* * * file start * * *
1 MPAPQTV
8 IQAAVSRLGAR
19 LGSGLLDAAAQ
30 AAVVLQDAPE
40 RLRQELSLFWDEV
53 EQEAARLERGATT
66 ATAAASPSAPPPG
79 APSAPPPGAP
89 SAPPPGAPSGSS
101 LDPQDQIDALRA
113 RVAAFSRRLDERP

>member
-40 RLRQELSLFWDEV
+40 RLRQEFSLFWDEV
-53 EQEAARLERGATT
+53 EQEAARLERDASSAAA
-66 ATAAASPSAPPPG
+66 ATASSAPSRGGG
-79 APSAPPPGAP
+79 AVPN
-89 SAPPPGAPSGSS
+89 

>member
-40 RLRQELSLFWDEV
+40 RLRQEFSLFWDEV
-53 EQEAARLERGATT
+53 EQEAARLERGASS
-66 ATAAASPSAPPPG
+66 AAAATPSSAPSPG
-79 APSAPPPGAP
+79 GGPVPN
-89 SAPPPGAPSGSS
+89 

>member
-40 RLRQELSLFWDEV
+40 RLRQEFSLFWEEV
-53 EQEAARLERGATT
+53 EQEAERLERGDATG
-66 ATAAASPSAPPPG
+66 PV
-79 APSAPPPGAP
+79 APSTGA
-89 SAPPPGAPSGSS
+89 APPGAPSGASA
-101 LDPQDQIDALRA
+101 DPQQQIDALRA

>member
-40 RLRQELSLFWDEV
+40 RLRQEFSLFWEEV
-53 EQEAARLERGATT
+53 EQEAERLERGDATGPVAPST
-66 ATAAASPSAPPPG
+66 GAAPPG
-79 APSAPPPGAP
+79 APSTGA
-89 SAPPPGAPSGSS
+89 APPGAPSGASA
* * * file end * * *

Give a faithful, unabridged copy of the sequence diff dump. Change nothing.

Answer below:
1 MPAPQTV
8 IQAAVSRLGAR
19 LGSGLLDAAAQ
30 AAVVLQDAPE
40 RLRQELSLFWDEV
53 EQEAARLERGATT
66 ATAAASPSAPPPG
79 APSAPPPGAP
89 SAPPPGAPSGSS
101 LDPQDQIDALRA
113 RVAAFSRRLDERP

>member
-40 RLRQELSLFWDEV
+40 RLRQEFSLFWDEV
-53 EQEAARLERGATT
+53 EQEAARLERDASSAAA
-66 ATAAASPSAPPPG
+66 ATASSAPSRGGG
-79 APSAPPPGAP
+79 AVPN
-89 SAPPPGAPSGSS
+89 

>member
-40 RLRQELSLFWDEV
+40 RLRQEFSLFWDEV
-53 EQEAARLERGATT
+53 EQEAARLERGASS
-66 ATAAASPSAPPPG
+66 AAAATPSSAPSPG
-79 APSAPPPGAP
+79 GGPVPN
-89 SAPPPGAPSGSS
+89 

>member
-40 RLRQELSLFWDEV
+40 RLRQEFSLFWEEV
-53 EQEAARLERGATT
+53 EQEAERLERGDATG
-66 ATAAASPSAPPPG
+66 PV
-79 APSAPPPGAP
+79 APSTGA
-89 SAPPPGAPSGSS
+89 APPGAPSGASA
-101 LDPQDQIDALRA
+101 DPQQQIDALRA

>member
-40 RLRQELSLFWDEV
+40 RLRQEFSLFWEEV
-53 EQEAARLERGATT
+53 EQEAERLERGDATGPVAPST
-66 ATAAASPSAPPPG
+66 GAAPPG
-79 APSAPPPGAP
+79 APSTGA
-89 SAPPPGAPSGSS
+89 APPGAPSGASA